Asset managers spoken to by City A.M. broadly welcomed Unilever’s plans.
Mike Fox of Royal London Asset Management, which owns a 0.7 per cent stake in Unilever, described the approach as a “proportionate response to the bid for Kraft Heinz, without radically changing the direction of travel”.
“We welcome Unilever’s commitment to its sustainable business model, where decisions are taken in the long-term interests of the company and its shareholders,” he said.
“This approach, one which has been central to management thinking at the firm, has delivered attractive investment returns for many years.”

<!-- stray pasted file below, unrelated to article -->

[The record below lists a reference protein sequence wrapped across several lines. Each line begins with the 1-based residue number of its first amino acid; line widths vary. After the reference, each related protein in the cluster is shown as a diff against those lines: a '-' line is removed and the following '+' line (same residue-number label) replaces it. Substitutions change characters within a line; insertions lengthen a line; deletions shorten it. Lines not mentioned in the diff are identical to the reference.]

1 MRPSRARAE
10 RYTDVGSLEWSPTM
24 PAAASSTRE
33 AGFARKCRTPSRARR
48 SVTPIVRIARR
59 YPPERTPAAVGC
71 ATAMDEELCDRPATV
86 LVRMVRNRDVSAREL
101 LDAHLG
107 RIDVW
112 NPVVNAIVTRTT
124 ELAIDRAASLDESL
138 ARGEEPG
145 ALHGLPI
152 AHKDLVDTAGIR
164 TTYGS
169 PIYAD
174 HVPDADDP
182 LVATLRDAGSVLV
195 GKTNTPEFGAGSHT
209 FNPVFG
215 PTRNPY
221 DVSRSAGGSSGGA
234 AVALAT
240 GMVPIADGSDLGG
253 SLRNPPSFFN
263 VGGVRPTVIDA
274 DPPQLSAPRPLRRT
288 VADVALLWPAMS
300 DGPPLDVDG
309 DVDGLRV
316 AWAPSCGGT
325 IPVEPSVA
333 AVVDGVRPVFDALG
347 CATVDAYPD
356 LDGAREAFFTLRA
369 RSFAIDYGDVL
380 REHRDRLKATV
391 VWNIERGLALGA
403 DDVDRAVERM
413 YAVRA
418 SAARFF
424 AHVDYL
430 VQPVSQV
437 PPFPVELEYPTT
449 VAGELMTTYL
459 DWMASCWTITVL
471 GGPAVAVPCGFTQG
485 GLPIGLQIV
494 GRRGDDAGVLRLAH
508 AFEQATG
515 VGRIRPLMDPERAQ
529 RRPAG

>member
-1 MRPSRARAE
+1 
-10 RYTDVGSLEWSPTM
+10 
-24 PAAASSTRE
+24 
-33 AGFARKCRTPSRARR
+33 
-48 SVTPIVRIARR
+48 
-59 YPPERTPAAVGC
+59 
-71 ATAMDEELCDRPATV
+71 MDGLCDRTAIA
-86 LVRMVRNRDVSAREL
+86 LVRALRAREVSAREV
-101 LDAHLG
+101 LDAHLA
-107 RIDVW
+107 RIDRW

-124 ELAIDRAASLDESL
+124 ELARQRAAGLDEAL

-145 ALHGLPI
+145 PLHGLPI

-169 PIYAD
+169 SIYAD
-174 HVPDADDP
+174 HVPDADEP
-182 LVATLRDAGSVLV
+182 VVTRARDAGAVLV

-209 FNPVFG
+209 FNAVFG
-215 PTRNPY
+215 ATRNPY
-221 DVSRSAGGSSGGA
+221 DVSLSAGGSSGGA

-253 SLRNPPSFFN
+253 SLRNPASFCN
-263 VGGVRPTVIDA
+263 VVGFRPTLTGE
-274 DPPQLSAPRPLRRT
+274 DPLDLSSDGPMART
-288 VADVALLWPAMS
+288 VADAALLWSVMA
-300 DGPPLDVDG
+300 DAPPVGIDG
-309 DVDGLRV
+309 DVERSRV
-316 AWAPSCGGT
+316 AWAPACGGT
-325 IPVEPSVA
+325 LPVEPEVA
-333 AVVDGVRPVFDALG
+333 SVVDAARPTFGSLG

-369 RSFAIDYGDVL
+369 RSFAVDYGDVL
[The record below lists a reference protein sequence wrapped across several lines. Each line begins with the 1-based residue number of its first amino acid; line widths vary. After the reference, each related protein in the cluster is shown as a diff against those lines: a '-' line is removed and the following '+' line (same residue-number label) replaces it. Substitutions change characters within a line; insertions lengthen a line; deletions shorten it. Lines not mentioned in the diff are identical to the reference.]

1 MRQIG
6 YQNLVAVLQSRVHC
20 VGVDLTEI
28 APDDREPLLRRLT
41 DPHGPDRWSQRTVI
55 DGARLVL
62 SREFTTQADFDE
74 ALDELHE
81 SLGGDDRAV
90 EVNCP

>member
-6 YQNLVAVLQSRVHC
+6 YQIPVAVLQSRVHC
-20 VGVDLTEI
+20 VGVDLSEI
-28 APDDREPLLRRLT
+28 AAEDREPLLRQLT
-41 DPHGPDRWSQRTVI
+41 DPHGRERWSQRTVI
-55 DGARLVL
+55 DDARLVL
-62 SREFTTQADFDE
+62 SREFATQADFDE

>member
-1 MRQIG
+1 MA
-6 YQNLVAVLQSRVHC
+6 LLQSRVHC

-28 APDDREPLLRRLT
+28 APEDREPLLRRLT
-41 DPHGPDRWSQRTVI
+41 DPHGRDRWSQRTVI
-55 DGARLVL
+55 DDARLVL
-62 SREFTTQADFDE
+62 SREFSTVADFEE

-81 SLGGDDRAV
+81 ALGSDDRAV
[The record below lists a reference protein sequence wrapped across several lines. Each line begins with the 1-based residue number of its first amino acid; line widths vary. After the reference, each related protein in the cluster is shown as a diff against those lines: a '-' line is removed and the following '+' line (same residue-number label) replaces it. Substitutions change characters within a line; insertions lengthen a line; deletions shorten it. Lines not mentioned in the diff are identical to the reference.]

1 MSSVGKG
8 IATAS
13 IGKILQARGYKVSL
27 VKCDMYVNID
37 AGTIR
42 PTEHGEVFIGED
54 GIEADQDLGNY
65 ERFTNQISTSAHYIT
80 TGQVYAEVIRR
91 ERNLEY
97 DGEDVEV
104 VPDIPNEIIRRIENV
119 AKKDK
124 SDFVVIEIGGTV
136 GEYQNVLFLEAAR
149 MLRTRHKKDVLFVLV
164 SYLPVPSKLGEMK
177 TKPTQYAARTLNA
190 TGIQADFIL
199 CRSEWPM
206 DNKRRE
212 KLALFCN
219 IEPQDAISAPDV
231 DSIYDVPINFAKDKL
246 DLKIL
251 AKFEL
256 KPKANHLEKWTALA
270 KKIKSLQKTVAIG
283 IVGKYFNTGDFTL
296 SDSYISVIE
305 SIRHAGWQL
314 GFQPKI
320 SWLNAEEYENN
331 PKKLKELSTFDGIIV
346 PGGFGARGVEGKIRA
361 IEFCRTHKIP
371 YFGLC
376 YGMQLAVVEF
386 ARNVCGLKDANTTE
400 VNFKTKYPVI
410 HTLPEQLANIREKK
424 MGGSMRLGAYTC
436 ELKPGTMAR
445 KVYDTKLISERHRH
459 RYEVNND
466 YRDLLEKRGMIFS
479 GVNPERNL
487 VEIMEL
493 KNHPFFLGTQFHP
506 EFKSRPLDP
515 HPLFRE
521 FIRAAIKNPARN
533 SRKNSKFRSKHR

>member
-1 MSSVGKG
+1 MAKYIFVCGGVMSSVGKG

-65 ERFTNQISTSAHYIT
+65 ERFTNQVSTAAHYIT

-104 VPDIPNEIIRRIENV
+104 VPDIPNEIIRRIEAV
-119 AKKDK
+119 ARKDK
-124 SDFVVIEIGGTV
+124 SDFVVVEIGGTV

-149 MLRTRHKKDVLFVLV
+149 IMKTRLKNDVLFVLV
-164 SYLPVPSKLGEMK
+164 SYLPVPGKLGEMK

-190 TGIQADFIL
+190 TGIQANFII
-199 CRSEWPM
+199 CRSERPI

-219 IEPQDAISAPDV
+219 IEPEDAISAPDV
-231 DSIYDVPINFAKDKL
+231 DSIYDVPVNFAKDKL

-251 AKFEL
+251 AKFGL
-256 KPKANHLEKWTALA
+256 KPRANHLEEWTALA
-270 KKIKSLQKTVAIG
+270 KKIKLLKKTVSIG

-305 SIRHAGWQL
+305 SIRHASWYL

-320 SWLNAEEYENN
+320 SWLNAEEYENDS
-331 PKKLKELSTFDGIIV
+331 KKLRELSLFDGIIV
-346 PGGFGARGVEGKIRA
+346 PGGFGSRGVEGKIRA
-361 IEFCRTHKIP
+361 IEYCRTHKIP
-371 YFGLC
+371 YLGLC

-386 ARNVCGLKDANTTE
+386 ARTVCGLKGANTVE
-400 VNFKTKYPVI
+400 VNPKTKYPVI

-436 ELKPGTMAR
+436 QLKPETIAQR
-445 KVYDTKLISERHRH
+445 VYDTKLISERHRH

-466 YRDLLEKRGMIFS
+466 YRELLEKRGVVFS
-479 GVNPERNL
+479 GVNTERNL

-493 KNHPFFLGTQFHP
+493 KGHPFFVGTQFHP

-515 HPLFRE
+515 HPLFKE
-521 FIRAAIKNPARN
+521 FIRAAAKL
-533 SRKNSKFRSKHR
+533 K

Blake Hutchins, who handles a 0.7 per cent stake for Investec, told City A.M. he welcomed the “encouraging developments, particularly since this appears to be a focusing of existing strategy rather than a complete revision”.
He added: “Whilst the cost initiatives are important, the priority must remain on sustainable volume driven revenue growth, which reassuringly the company has emphasised today.”
Freddie Lait, chief investment officer of Latitude Investment Management, which owns a small stake in Unilever, was confident the announcements would “drive increased shareholder returns from here until 2020 and beyond”.
He said: “As one of our top ten holdings, Unilever is a clear bastion of long-term value creation and we are incredibly pleased that the business has remained independent.”